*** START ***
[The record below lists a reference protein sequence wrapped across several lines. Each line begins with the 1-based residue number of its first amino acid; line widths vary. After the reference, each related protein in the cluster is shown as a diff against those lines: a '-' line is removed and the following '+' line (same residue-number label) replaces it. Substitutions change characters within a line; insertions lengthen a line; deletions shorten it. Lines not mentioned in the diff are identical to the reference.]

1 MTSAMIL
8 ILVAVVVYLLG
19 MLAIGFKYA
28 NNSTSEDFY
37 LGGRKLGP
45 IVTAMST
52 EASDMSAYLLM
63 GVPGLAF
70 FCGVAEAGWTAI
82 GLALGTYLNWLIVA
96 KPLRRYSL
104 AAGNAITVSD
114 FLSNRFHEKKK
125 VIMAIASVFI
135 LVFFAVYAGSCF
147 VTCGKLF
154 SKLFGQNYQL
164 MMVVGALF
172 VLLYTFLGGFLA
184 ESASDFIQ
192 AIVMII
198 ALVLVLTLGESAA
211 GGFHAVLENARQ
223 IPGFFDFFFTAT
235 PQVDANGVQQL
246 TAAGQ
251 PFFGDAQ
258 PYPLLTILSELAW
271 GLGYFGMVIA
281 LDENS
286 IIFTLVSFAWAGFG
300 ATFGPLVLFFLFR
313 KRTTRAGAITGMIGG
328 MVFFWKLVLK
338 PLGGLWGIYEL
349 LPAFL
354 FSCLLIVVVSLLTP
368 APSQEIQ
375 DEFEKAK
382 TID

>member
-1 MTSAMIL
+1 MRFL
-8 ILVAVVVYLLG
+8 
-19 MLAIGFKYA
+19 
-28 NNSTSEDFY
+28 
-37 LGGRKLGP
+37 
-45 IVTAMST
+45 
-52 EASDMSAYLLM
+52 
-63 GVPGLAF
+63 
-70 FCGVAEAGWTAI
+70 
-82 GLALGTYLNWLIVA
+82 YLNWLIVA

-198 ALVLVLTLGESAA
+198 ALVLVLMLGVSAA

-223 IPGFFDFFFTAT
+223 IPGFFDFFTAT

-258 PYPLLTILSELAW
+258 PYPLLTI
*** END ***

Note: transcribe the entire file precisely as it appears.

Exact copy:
[The record below lists a reference protein sequence wrapped across several lines. Each line begins with the 1-based residue number of its first amino acid; line widths vary. After the reference, each related protein in the cluster is shown as a diff against those lines: a '-' line is removed and the following '+' line (same residue-number label) replaces it. Substitutions change characters within a line; insertions lengthen a line; deletions shorten it. Lines not mentioned in the diff are identical to the reference.]

1 MTSAMIL
8 ILVAVVVYLLG
19 MLAIGFKYA
28 NNSTSEDFY
37 LGGRKLGP
45 IVTAMST
52 EASDMSAYLLM
63 GVPGLAF
70 FCGVAEAGWTAI
82 GLALGTYLNWLIVA
96 KPLRRYSL
104 AAGNAITVSD
114 FLSNRFHEKKK
125 VIMAIASVFI
135 LVFFAVYAGSCF
147 VTCGKLF
154 SKLFGQNYQL
164 MMVVGALF
172 VLLYTFLGGFLA
184 ESASDFIQ
192 AIVMII
198 ALVLVLTLGESAA
211 GGFHAVLENARQ
223 IPGFFDFFFTAT
235 PQVDANGVQQL
246 TAAGQ
251 PFFGDAQ
258 PYPLLTILSELAW
271 GLGYFGMVIA
281 LDENS
286 IIFTLVSFAWAGFG
300 ATFGPLVLFFLFR
313 KRTTRAGAITGMIGG
328 MVFFWKLVLK
338 PLGGLWGIYEL
349 LPAFL
354 FSCLLIVVVSLLTP
368 APSQEIQ
375 DEFEKAK
382 TID

>member
-1 MTSAMIL
+1 MRFL
-8 ILVAVVVYLLG
+8 
-19 MLAIGFKYA
+19 
-28 NNSTSEDFY
+28 
-37 LGGRKLGP
+37 
-45 IVTAMST
+45 
-52 EASDMSAYLLM
+52 
-63 GVPGLAF
+63 
-70 FCGVAEAGWTAI
+70 
-82 GLALGTYLNWLIVA
+82 YLNWLIVA

-198 ALVLVLTLGESAA
+198 ALVLVLMLGVSAA

-223 IPGFFDFFFTAT
+223 IPGFFDFFTAT

-258 PYPLLTILSELAW
+258 PYPLLTI